What is Probate and Why Do People Want to Avoid It?

What Happens to Your Assets When You’re Gone?

When you pass away, if your assets (like your house, bank accounts, or car) are only in your name without a designated beneficiary, joint owner or a trust, they will need to go through a process called probate. This is where the court steps in to make sure your assets are transferred to the right people.

In Ohio, the most common probate process involves:

  • The executor or administrator filing papers to be officially recognized by the court.
  • The executor or administrator listing all your assets in a detailed inventory.
  • Unless the executor is the only person receiving from your estate, he must also report all estate activities to the court in an account.

The executor or administrator may need to take additional steps with the court depending on the circumstances of the case. All this is public record and can be seen online. Because it’s time-consuming, costly, and public, many people prefer to organize their assets to avoid probate. Avoiding probate also means your debts (like medical or credit card bills) might not need to be paid from your estate assets.

What if You Leave Inheritance to Minors?

If you leave anything to children under 18 without a trust or custodian designation, a court will have to appoint someone a guardian to manage it. This can be expensive and slow, and the investments are typically very conservative. At 18, the child receives everything, which isn’t always ideal.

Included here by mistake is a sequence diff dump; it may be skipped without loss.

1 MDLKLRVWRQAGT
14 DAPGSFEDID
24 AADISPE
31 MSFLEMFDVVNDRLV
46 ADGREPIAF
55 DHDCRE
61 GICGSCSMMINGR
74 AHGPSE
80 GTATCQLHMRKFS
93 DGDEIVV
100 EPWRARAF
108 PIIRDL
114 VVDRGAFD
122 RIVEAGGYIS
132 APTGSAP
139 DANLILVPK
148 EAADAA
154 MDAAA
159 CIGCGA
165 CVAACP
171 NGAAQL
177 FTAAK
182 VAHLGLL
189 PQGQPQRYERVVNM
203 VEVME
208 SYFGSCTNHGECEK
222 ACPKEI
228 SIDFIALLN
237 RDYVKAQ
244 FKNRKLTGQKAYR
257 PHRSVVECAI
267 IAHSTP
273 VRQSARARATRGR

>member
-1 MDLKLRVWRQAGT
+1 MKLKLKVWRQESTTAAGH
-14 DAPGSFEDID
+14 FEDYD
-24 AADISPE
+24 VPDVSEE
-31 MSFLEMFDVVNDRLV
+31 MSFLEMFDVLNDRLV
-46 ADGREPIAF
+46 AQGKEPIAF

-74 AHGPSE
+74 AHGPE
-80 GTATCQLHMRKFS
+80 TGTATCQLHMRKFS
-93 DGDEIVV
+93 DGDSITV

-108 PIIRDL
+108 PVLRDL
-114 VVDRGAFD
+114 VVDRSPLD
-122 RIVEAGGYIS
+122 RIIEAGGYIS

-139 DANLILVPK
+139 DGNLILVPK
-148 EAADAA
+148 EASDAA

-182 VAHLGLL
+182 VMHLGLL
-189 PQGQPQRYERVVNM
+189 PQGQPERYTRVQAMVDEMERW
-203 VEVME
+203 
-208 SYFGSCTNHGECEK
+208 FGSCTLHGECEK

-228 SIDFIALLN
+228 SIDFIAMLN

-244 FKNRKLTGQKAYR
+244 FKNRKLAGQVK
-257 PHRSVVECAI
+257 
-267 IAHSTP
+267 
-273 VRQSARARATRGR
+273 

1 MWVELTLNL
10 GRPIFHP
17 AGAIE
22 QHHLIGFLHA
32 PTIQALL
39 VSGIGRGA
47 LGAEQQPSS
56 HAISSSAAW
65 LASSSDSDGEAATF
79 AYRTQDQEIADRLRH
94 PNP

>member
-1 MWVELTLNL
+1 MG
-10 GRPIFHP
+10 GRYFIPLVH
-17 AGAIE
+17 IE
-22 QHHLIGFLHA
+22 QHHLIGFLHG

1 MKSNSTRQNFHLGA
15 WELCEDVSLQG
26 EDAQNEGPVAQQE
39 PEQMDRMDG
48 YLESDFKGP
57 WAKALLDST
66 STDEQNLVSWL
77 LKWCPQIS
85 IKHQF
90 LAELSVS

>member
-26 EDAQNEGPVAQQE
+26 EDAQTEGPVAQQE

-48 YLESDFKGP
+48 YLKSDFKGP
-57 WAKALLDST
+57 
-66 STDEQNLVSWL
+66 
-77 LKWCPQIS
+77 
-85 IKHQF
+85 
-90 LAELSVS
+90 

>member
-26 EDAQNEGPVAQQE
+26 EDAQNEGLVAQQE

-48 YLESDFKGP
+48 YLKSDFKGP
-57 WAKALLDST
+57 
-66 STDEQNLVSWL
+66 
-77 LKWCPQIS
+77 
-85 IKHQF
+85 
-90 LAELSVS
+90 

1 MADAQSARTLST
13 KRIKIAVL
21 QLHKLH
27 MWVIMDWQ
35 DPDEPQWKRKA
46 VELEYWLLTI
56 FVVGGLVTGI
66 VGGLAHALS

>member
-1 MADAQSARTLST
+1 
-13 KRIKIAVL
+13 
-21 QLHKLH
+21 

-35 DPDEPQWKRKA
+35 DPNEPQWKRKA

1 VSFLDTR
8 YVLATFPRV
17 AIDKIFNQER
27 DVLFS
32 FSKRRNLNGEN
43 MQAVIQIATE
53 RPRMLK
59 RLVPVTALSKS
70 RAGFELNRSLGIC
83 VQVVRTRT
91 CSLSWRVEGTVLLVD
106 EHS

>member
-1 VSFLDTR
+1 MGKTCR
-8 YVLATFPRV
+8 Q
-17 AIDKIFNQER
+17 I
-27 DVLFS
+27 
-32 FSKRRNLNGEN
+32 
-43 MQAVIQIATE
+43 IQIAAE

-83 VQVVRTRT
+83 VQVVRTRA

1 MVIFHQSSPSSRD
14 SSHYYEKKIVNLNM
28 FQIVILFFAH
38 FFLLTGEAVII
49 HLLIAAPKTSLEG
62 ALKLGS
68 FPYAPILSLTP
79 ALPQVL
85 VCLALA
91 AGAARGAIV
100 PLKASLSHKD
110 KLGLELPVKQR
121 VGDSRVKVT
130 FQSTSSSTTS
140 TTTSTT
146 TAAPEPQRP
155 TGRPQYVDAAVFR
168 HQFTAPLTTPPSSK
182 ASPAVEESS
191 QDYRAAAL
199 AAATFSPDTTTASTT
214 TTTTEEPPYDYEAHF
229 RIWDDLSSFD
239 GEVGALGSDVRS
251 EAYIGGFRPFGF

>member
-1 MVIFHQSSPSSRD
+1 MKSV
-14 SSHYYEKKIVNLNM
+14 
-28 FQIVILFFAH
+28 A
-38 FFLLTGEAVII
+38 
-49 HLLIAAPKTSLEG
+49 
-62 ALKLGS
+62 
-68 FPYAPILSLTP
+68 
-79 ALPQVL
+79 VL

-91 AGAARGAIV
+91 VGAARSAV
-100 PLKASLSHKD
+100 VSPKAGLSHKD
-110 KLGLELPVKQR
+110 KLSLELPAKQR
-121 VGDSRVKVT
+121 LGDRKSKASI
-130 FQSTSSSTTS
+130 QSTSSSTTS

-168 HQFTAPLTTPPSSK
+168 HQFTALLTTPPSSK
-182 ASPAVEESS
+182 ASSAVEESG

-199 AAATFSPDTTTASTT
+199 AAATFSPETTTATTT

What if You Are Unable to Manage Your Affairs?

If you become unable to make decisions and don’t have a power of attorney in place, the court will appoint someone to manage your health and financial matters. This takes time and money, and the court may not appoint your chosen candidate. A properly prepared financial and health care power of attorney allows someone you trust to immediately take over, saving time, preserving privacy, and reducing stress.

Next Steps

To avoid probate and ensure your wishes are respected, consider speaking with an estate planning attorney. Proper planning helps avoid probate, saves your family from unnecessary hassles, and ensures your assets and health care are handled in accordance with your wishes.

Elizabeth
Elizabeth
Owner and Attorney at The Perla Law Firm, LLC

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